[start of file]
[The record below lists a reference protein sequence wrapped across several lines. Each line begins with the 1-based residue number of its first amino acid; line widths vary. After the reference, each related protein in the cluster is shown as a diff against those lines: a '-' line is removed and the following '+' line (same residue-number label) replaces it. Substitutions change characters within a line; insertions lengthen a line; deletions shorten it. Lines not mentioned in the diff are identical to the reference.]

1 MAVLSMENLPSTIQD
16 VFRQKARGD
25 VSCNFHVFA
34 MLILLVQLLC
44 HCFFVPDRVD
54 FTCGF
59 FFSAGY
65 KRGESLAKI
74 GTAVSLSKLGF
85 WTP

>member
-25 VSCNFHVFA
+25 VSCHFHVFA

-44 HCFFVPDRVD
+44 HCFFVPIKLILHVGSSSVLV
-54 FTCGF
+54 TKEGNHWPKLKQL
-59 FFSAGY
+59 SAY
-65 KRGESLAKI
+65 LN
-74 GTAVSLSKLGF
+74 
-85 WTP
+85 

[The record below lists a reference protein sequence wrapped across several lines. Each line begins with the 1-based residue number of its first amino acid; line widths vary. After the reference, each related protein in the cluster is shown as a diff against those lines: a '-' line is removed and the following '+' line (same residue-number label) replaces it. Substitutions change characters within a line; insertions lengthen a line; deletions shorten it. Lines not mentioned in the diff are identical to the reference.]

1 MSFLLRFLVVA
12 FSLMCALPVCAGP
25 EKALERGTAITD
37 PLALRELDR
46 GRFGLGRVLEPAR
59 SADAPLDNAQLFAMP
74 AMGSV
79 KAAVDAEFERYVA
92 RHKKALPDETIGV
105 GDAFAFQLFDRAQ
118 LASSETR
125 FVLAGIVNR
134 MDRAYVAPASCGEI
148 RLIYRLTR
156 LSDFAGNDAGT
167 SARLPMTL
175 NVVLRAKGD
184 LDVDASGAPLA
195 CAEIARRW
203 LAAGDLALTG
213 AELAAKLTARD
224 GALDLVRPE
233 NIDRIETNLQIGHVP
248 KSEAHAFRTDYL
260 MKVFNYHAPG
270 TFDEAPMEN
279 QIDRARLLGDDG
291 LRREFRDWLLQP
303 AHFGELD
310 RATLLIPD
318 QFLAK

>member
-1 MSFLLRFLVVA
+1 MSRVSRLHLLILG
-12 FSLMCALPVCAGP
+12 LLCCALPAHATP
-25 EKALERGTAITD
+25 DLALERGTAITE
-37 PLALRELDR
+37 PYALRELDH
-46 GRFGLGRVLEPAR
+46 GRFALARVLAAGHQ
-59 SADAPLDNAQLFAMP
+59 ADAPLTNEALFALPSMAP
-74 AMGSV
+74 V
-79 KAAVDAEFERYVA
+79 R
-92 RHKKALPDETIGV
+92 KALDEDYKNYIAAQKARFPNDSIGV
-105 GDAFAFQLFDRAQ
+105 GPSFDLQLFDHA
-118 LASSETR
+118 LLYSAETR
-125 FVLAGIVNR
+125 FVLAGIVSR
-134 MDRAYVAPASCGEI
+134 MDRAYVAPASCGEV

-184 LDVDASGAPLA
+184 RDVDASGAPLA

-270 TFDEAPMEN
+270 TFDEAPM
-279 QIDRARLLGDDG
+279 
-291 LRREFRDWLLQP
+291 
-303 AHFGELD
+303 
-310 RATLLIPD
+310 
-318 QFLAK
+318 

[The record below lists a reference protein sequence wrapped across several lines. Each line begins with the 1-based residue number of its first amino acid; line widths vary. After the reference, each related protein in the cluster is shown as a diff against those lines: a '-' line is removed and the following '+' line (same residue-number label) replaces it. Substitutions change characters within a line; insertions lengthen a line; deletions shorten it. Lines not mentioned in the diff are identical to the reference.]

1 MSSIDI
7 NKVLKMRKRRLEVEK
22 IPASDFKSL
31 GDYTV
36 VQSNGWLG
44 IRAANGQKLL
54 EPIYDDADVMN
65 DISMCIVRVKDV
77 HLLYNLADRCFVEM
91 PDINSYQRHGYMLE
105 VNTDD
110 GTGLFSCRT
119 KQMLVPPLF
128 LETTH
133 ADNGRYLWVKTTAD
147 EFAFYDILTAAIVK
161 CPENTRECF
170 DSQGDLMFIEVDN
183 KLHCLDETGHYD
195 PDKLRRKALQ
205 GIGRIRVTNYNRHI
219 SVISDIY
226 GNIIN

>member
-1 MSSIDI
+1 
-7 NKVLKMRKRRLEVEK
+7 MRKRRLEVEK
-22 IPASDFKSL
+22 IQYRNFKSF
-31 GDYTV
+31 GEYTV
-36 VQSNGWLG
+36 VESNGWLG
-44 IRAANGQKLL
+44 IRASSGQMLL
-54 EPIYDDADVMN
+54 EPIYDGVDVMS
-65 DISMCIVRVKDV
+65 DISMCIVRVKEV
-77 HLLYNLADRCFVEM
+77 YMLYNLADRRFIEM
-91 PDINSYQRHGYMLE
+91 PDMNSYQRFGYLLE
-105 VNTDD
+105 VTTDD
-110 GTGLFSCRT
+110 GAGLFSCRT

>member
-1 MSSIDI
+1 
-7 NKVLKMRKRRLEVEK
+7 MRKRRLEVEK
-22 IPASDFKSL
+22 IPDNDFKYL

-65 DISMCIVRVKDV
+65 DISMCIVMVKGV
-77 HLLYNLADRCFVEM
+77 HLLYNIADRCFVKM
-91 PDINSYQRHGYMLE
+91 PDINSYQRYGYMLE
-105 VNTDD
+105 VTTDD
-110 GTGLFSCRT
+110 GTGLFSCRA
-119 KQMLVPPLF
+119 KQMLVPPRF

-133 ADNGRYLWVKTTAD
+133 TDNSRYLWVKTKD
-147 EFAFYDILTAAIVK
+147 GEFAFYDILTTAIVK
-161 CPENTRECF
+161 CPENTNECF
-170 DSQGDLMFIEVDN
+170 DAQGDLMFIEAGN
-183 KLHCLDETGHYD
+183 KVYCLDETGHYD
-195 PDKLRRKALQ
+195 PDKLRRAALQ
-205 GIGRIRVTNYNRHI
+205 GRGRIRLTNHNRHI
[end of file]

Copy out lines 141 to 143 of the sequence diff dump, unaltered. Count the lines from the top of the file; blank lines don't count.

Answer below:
-77 HLLYNLADRCFVEM
+77 YMLYNLADRRFIEM
-91 PDINSYQRHGYMLE